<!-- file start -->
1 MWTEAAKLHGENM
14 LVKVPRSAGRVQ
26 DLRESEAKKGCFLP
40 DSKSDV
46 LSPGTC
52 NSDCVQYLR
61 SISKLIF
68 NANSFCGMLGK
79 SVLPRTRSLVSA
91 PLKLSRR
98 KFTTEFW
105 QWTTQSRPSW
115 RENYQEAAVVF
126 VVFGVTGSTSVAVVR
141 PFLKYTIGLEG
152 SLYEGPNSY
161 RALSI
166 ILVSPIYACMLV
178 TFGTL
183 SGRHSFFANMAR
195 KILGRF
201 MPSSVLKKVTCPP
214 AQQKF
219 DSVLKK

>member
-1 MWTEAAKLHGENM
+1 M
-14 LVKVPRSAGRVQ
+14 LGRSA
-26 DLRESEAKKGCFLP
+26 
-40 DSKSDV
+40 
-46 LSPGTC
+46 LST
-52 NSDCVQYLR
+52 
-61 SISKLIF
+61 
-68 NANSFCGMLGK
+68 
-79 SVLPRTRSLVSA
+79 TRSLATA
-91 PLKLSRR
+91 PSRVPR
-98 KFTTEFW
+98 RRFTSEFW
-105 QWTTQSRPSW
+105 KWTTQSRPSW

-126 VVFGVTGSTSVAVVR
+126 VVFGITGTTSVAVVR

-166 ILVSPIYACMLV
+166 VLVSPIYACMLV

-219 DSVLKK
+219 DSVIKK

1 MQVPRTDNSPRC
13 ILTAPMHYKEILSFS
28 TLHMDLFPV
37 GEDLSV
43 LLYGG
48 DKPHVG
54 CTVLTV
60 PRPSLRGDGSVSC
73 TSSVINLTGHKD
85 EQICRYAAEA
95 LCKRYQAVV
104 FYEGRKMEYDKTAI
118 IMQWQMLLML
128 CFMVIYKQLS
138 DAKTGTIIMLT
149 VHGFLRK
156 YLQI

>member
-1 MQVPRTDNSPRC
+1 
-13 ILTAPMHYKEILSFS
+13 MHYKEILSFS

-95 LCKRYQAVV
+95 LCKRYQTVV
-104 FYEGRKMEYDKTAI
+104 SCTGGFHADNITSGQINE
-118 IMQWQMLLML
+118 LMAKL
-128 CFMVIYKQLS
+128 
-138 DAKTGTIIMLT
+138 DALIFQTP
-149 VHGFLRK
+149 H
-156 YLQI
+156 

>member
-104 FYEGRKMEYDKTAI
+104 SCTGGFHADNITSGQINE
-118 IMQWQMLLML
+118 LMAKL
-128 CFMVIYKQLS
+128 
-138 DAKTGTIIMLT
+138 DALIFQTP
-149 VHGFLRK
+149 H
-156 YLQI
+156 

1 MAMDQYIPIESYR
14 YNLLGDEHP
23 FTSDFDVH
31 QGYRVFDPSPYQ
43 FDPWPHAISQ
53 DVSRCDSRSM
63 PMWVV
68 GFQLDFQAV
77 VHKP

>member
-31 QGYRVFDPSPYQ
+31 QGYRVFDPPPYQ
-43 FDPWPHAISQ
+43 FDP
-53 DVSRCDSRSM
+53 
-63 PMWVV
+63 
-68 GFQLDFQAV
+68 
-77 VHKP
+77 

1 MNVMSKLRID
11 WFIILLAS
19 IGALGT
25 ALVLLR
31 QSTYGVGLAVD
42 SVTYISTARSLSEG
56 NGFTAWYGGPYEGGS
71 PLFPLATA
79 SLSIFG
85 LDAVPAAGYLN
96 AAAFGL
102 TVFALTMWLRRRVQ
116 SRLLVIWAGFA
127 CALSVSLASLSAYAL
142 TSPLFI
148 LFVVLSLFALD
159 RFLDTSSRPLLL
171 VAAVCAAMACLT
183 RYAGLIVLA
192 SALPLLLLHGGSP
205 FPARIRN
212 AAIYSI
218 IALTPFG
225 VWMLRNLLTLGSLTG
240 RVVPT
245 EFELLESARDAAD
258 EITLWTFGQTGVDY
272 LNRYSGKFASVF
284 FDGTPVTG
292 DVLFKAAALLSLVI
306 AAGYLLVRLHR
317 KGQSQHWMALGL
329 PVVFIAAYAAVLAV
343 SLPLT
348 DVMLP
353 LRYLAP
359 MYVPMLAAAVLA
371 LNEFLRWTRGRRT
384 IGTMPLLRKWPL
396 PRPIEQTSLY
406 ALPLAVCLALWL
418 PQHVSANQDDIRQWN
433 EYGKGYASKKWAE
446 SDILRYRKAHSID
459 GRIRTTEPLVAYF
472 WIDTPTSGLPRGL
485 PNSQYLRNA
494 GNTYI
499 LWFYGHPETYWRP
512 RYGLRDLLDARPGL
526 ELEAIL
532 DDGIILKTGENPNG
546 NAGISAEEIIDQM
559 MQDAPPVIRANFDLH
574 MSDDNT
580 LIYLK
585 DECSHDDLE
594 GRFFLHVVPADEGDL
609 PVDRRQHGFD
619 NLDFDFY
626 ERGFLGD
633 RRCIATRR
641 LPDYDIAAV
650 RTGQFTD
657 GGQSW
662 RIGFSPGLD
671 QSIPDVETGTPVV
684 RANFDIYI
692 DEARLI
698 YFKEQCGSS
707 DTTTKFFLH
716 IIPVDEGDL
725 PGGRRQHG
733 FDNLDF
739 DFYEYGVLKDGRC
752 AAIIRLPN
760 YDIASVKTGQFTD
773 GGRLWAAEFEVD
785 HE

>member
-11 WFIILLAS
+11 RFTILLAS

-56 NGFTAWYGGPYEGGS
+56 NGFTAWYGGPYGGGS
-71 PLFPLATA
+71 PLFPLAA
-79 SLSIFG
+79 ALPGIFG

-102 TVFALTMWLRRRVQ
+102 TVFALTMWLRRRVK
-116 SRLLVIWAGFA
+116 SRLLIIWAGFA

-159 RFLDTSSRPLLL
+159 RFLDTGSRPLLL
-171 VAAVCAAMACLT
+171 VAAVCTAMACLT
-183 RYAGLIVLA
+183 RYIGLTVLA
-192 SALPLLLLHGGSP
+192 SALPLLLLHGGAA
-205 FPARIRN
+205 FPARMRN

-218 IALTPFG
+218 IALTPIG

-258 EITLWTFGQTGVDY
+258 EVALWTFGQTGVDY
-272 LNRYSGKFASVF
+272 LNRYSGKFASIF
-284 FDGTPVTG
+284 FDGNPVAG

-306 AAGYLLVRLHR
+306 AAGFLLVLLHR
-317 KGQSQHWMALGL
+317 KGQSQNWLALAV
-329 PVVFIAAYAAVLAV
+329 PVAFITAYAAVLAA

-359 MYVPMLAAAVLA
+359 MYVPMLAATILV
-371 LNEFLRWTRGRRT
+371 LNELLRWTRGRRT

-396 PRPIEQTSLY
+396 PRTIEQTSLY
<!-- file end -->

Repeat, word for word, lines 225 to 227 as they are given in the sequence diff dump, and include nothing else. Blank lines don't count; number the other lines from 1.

-192 SALPLLLLHGGSP
+192 SALPLLLLHGGAA
-205 FPARIRN